George Guida

Now Is That, Love?

My high school girlfriend, 

so Eighties Cool
she unveiled tofu
in her fridge
to say
It lives in water       

ordered me
sushi in a new
on her tatami. 

In her bedroom of posterless walls
                                      she heckled
                                      make-up and lace

           screened me
                                      “Repo Man” 
                                      and loved that
                                      nobody cared

coaxed images
from toxic darkroom baths 

because she didn’t want to live
past fifty-nine

shot burnouts
in parking lots and snotty
little sisters flipping birds
                                                    mailed them
                                                    to kids we knew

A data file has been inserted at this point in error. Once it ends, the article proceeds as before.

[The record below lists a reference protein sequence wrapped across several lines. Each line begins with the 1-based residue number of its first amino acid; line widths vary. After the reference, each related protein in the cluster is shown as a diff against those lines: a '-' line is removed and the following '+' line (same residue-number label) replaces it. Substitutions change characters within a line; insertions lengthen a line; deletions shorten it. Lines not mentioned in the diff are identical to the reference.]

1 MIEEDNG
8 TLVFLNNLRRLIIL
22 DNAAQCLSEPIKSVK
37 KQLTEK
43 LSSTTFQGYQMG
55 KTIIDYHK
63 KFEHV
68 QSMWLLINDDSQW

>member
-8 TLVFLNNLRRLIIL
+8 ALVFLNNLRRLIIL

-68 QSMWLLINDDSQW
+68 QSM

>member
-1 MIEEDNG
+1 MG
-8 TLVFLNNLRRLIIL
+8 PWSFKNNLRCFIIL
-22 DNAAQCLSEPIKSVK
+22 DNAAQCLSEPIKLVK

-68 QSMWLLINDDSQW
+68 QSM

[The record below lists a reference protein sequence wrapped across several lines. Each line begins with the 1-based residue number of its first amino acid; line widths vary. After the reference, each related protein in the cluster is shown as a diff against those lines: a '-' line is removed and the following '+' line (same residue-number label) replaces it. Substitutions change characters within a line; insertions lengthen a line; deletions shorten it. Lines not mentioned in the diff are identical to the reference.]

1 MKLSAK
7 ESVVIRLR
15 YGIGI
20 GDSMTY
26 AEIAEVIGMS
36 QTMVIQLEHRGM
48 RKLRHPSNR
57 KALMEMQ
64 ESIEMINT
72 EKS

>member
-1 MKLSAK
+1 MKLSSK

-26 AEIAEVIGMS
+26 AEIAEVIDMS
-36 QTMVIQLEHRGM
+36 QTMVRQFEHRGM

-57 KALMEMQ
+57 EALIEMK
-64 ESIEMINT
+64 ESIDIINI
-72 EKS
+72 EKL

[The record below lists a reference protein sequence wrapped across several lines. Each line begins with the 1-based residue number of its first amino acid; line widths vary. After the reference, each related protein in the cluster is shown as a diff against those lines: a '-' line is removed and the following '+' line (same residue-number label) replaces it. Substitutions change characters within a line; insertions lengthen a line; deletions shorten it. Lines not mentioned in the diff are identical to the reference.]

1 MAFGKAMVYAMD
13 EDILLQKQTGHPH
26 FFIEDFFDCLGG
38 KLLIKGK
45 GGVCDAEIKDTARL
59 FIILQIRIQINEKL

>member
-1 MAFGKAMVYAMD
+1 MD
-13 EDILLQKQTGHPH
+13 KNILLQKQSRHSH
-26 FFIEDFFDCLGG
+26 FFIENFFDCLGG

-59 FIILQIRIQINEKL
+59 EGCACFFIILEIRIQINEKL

letters addressed to names
that sounded like their names
if you were stoned 

letters threatening lawsuits
unless they admitted
connections to the accused.

She gave me a photo:
herself with cat in arms. 
which I drew the best I could

and handed her the sketch
before the final bell.

She may have believed me
when once or twice I said

I loved her
so she bent my finger
back, and asked
Now is that love? 

and did it again
the year we met grown up
with houses and spouses
and sons and daughters,
a Squeeze song playing
in both our heads

and I asked her
as she pushed a little harder,
Now, Love, don’t you know?

George Guida is the author of eight books, including four collections of poems—PugilisticThe Sleeping GulfNew York and Other Lovers, and Low Italian. His recent work appears in Aethlon, J Journal, the Maine Review, Mudfish, Poetry Daily, the Tishman Review, and Verse Daily. He teaches at New York City College of Technology, and serves as an advisory editor to 2 Bridges Review.